Following Patrick Roy’s shocking departure, the Colorado Avalanche have a new head coach. Thursday vice president and general manager Joe Sakic announced he’d be handing the reins to Jared Bednar. While the move was accompanied with excitement, there was also an overwhelming feeling of, “Who?”

Bednar, whom most Avalanche fans had never heard of until recently, is a minor league lifer. He’s never played or coached in the NHL, so it’s understandable that most Avalanche fans were left scratching their heads. That isn’t an indictment on the coach or the hire; he’s just a huge unknown. It’s also quite the deviation from Sakic’s last head coaching hire.

As a head coach, Bednar has put together an impressive résumé. Behind the bench he’s never had a losing season and he’s won two championships – one in the ECHL, and last season he led Cleveland to a Calder Cup. Bednar is considered an up-and-coming coach in hockey circles. Only time will tell if he’s the next Peter Laviolette, a coach who successfully made the jump from the AHL, or the next Joe Sacco, who has not had a head coaching job in the NHL since missing the playoffs for three straight years with the Avs. There is one thing that’s clear: Bednar has no easy task ahead of him.

Outside of delivering wins (more on that in a second), Bednar has the huge undertaking of winning over a fan base. Not only is he somewhat (that’s putting it lightly) unknown in these parts, he’s also taking over for one of the franchise’s greatest players and a guy beloved in this town.

Patrick Roy’s personality has also resonated in Denver. He’s brash, fiery, outspoken and this town loves him for it. As a player, Avalanche fans loved watching him challenge opposing goalies to a fight. They loved it even more when he challenged opposing coaches to a fight as a coach. Roy has never been scared to say what he thinks, nor does he mince his words. To say Bednar has big shoes to fill would be an understatement.

Winning will help everyone forget about Roy in a hurry and that’s going to be Bednar’s biggest test. Can he finally help this young core realize their potential?

Colorado has a young core, sure, but it’s a core with no shortage of experience. Nathan Mackinnon is entering his fourth NHL season, Gabriel Landeskog and Tyson Barrie are entering their sixth, Matt Duchene his eighth and Erik Johnson is working on a decade in the league. Oh how time flies. These are veteran players and age can only be an excuse for underachieving for so long.

No longer can the Colorado Avalanche write off lackluster play to age. John Tavares and Victor Hedman (both taken right before Duchene) don’t get that excuse. Neither does Ryan Nugent-Hopkins (drafted right before Landeskog), Seth Jones or Jonathan Drouin (both drafted after MacKinnon). Tavares, Hedman and Drouin all played in the playoffs at a high level for teams that got past the first round (Drouin after being demoted to the AHL). Jones was traded because of his slow development and the Oilers are expecting the world from Nugent-Hopkins, an All-star last season, this season or else. It’ll be Bednar’s job to start holding Landeskog, Duchene and MacKinnon accountable respective to their draft positions.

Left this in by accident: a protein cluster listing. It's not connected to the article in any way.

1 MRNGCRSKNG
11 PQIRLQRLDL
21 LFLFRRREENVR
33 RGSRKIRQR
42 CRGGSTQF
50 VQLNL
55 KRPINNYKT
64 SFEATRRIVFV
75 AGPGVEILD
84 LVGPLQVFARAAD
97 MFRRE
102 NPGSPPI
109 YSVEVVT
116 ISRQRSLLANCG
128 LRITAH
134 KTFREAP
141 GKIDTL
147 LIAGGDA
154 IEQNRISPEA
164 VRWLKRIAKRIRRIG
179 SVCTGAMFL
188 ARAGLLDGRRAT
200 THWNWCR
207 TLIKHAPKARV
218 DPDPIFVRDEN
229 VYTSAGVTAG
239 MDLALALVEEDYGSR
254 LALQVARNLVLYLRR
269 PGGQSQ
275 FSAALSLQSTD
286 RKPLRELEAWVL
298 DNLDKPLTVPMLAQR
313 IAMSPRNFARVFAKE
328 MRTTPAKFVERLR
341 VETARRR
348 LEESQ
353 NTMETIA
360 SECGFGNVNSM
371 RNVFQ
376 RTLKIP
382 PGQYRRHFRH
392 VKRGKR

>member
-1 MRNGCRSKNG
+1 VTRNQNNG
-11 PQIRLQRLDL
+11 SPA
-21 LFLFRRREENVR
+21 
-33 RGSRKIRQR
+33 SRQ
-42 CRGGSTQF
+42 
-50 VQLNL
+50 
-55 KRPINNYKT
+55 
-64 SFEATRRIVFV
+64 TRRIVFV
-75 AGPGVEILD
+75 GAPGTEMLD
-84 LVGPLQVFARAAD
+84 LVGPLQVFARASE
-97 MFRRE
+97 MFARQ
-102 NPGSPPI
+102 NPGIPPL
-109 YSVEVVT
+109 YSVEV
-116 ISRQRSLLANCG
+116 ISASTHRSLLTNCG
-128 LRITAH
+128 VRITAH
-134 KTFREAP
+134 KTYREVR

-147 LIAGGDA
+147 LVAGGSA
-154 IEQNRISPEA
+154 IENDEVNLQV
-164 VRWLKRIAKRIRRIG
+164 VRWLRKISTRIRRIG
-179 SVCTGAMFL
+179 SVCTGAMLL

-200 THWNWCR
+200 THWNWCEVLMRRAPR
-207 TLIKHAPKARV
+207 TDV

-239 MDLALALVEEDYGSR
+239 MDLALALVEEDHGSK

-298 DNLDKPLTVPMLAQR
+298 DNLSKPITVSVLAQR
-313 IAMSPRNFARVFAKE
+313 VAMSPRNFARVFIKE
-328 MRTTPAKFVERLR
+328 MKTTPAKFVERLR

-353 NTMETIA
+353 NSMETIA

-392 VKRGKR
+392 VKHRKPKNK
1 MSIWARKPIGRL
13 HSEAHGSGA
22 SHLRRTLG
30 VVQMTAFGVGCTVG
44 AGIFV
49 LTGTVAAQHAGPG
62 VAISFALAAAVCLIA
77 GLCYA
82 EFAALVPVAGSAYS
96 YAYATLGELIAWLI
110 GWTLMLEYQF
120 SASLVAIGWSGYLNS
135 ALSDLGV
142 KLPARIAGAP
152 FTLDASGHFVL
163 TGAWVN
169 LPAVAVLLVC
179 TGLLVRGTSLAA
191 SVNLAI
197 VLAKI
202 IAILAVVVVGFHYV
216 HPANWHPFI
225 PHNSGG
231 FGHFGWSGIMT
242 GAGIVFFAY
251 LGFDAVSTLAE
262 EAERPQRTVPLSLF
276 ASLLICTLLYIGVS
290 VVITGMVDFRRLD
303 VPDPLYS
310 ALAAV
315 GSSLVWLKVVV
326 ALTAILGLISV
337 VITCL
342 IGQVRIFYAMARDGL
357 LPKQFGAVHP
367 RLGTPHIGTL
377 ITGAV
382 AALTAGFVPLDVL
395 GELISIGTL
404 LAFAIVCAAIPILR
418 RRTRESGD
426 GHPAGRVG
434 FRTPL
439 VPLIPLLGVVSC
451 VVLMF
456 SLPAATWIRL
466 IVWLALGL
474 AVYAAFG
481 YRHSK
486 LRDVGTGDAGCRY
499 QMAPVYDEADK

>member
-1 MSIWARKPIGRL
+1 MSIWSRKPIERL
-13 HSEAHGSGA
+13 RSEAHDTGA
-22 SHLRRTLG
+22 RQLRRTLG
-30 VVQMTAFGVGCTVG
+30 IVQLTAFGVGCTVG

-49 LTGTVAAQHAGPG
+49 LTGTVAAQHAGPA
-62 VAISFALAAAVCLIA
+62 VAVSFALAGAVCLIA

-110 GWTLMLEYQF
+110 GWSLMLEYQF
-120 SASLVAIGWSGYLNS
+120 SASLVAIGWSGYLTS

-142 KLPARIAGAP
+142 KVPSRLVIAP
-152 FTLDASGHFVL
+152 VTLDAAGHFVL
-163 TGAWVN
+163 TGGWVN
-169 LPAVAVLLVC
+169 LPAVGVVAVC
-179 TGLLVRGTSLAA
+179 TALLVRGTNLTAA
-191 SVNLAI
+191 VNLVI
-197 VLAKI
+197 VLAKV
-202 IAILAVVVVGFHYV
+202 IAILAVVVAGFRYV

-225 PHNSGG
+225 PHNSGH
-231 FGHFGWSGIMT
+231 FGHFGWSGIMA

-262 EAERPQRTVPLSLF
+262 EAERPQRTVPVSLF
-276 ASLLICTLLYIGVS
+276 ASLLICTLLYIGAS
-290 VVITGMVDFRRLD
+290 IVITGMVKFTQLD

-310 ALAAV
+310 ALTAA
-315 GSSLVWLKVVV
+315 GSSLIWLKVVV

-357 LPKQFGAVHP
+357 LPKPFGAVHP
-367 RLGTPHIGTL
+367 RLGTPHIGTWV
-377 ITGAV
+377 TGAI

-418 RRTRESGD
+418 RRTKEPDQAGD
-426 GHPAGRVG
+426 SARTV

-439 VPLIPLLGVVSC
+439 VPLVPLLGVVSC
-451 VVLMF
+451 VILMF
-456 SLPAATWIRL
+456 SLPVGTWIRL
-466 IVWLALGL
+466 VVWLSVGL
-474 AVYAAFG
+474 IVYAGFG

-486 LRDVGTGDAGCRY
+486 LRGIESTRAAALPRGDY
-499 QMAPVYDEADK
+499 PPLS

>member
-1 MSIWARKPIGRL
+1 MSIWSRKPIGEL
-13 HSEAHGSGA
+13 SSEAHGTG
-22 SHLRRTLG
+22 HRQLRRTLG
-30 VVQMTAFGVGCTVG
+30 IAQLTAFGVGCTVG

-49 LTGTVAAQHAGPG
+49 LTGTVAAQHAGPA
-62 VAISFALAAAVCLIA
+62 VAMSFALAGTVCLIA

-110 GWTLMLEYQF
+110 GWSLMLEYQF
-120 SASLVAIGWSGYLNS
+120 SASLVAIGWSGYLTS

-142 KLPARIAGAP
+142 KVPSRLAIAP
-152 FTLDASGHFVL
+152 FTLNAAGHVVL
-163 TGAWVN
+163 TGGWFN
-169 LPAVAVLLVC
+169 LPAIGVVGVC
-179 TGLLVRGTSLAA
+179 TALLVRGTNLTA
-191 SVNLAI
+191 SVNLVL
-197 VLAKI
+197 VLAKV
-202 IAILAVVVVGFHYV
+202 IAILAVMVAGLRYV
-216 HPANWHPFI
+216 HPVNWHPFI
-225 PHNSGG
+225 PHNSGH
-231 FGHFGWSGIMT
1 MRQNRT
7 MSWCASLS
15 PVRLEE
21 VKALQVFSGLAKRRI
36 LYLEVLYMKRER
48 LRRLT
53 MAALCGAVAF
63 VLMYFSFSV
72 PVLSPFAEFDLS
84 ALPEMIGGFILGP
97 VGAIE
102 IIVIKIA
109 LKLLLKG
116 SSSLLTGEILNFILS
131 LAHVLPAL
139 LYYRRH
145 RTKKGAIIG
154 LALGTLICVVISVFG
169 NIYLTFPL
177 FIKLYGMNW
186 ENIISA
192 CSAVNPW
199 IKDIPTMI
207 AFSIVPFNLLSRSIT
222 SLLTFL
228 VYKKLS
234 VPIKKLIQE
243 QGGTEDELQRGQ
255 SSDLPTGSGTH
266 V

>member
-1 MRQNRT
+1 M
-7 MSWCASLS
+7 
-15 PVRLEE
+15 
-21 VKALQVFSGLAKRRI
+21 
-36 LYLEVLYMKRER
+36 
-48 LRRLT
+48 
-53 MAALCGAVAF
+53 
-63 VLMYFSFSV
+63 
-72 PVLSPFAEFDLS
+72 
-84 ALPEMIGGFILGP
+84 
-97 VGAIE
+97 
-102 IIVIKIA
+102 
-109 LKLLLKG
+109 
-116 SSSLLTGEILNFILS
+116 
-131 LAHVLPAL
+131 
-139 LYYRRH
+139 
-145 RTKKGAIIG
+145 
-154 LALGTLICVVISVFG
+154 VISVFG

This team also no longer gets a pass for a playoff run that happened three years ago. Don’t get it twisted; this is not the same team that won the division in Roy’s rookie coaching campaign. Four of the top ten scorers on that team are gone and the play they got in net from Semyon Varlamov that season appears to be an aberration, not the norm.

So where does that leave Colorado? Some think they should break this thing apart and rebuild (this possibly includes the coach that just walked). Sakic doesn’t believe that to be true, but nonetheless there was an obvious schism in Colorado’s front office.

Roy had a hand in buying the groceries and cooking the meal. He no longer felt like there was a decent meal to be made with the groceries the franchise was buying and wanted to start shopping again. Sakic felt the opposite. That impasse now puts a ton of pressure on the guy cooking the meal, Bednar. Sakic feels like he has the ingredients and it’s on a coach to pull it all together. That’s a heavy burden to place on a coach making his NHL debut.

Jared Bednar may turn out to be a great hire or he may fall flat on his face. The truth is, no one knows because there isn’t a large enough sample size to levy an opinion. Only time will tell. That said, between the void Roy left, on and off the ice, and making highly drafted players finally reach their potential, there’s no denying Bednar has a huge task ahead of him.